Tell us what the bike is for, and who it's aimed at. What do the manufacturers say about it? How does that compare to your own feelings about the bike?

Trek allow their pro riders to choose between the Madone, the Émonda and the Domane, according to preference and conditions.

The Émonda is the lightweight one.

Trek say, " Every detail of the Émonda line, from frame design to each component choice on every model, serves the same audacious goal: to create the lightest line of production road bikes ever offered.

"The entire Émonda line is unbelievably light, with sensational ride-tuned balance and handling that elevate Trek ride performance to a whole new level."

Frame and fork

Overall rating for frame and fork
 
9/10

Tell us about the geometry of the frame and fork?

See the Geometry section of the write up.

Riding the bike

Was there any toe-clip overlap with the front wheel? If so, was it a problem?

A little but not a problem.

How would you describe the steering? Was it lively, neutral or unresponsive? Neutral.

Rate the bike for efficiency of power transfer:
 
9/10
Rate the bike for acceleration:
 
10/10
Rate the bike for sprinting:
 
9/10
Rate the bike for high speed stability:
 
9/10
Rate the bike for cruising speed stability:
 
9/10
Rate the bike for low speed stability:
 
9/10
Rate the bike for flat cornering:
 
9/10
Rate the bike for cornering on descents:
 
9/10
Rate the bike for climbing:
 
10/10

The drivetrain

Rate the drivetrain for performance:
 
9/10
Rate the drivetrain for durability:
 
7/10
Rate the drivetrain for weight:
 
8/10
Rate the drivetrain for value:
 
6/10

As we often point out, you pay much more for Dura-Ace than you do for, say, 105, with a comparatively small step up in performance – but that's how these things work!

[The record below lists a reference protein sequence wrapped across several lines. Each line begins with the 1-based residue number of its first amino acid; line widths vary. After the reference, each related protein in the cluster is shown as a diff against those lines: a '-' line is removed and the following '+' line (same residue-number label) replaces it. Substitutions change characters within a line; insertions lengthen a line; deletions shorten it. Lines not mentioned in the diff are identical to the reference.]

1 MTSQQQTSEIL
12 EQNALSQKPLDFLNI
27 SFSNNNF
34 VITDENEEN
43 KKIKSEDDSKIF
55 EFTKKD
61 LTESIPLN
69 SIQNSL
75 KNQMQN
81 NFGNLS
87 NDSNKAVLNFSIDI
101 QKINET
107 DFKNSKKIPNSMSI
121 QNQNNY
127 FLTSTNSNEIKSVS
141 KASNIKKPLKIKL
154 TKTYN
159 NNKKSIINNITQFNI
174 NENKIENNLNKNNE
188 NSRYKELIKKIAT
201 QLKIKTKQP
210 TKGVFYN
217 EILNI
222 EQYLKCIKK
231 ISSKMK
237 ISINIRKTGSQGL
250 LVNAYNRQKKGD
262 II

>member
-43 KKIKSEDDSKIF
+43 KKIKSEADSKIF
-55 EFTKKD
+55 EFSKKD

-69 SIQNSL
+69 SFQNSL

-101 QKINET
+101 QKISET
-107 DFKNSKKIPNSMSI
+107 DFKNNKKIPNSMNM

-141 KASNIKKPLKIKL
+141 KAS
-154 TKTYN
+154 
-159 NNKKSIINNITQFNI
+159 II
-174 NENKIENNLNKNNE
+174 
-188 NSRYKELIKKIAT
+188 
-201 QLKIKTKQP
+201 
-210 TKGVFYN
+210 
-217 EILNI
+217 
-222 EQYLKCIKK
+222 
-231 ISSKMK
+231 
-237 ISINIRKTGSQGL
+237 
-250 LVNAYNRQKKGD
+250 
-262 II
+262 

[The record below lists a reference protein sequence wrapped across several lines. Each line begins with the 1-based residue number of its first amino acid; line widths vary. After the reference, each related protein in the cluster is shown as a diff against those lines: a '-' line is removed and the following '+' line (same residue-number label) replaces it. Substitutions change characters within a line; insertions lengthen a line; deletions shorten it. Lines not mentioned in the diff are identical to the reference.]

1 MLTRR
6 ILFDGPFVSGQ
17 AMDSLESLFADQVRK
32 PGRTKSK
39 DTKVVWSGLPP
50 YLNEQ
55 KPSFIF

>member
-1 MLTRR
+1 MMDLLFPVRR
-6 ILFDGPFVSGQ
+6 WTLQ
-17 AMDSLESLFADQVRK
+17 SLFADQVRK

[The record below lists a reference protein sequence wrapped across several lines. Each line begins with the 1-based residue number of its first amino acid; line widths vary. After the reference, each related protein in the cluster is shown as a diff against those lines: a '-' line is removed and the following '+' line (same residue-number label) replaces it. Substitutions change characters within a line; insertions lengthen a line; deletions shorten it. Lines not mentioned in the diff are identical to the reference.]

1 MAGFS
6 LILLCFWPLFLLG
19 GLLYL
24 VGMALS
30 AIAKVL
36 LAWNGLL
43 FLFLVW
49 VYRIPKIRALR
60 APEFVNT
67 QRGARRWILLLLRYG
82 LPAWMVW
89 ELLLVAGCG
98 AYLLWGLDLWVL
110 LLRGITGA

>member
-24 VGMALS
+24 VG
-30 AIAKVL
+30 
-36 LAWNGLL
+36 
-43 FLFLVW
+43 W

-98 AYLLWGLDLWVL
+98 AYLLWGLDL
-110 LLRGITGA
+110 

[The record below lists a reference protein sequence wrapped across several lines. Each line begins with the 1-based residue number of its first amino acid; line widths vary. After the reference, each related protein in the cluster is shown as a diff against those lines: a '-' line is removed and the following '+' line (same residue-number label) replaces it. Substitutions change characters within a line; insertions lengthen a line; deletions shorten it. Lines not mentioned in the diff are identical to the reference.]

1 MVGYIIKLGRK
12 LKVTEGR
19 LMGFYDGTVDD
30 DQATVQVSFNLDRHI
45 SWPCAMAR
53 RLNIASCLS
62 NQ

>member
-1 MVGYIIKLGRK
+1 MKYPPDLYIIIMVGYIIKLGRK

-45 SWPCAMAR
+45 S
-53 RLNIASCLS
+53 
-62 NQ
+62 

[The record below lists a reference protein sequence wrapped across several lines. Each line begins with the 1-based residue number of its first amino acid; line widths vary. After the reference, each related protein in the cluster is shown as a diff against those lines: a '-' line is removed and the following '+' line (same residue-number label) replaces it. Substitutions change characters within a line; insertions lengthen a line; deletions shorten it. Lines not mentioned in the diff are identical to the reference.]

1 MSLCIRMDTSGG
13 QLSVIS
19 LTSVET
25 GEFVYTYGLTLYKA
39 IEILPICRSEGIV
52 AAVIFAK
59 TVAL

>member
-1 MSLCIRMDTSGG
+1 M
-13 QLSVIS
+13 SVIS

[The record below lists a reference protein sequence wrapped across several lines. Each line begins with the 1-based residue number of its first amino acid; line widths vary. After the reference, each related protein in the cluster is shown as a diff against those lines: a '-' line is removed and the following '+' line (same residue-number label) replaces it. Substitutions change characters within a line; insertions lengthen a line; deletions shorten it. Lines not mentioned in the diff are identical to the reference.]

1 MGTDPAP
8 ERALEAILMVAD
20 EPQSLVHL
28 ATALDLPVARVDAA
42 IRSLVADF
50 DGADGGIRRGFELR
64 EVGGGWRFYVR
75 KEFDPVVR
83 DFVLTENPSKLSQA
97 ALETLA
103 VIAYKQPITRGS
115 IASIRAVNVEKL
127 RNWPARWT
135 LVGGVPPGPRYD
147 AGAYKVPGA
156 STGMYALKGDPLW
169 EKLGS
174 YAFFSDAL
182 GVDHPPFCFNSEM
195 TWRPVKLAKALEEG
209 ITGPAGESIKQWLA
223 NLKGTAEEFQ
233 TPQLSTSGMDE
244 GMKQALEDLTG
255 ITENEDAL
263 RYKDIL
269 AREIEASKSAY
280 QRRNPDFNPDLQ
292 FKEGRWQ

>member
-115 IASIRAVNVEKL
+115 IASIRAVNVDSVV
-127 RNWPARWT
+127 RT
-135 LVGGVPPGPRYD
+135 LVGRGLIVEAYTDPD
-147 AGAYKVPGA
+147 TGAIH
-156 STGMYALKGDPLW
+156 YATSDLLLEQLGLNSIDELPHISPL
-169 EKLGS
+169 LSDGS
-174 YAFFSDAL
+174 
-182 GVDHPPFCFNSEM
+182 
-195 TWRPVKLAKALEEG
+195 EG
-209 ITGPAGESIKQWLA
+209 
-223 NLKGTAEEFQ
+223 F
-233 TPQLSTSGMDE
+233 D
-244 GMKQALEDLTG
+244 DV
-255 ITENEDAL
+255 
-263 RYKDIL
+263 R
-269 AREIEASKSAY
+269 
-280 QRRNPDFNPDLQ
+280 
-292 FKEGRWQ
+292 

Wheels and tyres

Rate the wheels and tyres for performance:
 
8/10
Rate the wheels and tyres for durability:
 
7/10

I did break a spoke and went through the lightweight rear tyre pretty fast.

Rate the wheels and tyres for weight:
 
8/10
Rate the wheels and tyres for comfort:
 
7/10
Rate the wheels and tyres for value:
 
7/10

Controls

Rate the controls for performance:
 
9/10
Rate the controls for durability:
 
7/10
Rate the controls for weight:
 
9/10
Rate the controls for comfort:
 
9/10
Rate the controls for value:
 
6/10

Your summary

Did you enjoy riding the bike? Very much.

Would you consider buying the bike? If only I had that kind of money!

Would you recommend the bike to a friend? Yes.

Rate the bike overall for performance:
 
9/10
Rate the bike overall for value:
 
7/10

Anything further to say about the bike in conclusion?

This is a top-performing bike that boasts a lot of excellent technology. For a bike of this kind, we reckon the performance mark outweighs the value mark, so the overall score of 9 isn't an average of the two. If you're after a superlight bike that doesn't sacrifice stiffness, the Émonda SLR lineup is shouting for your attention.

Overall rating: 9/10

About the tester

Age: 43  Height: 190cm  Weight: 75kg

I usually ride:   My best bike is:

I've been riding for: Over 20 years  I ride: Most days  I would class myself as: Expert

I regularly do the following types of riding: commuting, club rides, sportives, general fitness riding,

 

Mat has been in cycling media since 1996, on titles including BikeRadar, Total Bike, Total Mountain Bike, What Mountain Bike and Mountain Biking UK, and he has been editor of 220 Triathlon and Cycling Plus. Mat has been road.cc technical editor for over a decade, testing bikes, fettling the latest kit, and trying out the most up-to-the-minute clothing. We send him off around the world to get all the news from launches and shows too. He has won his category in Ironman UK 70.3 and finished on the podium in both marathons he has run. Mat is a Cambridge graduate who did a post-grad in magazine journalism, and he is a winner of the Cycling Media Award for Specialist Online Writer. Now pushing 50, he's riding road and gravel bikes most days for fun and fitness rather than training for competitions.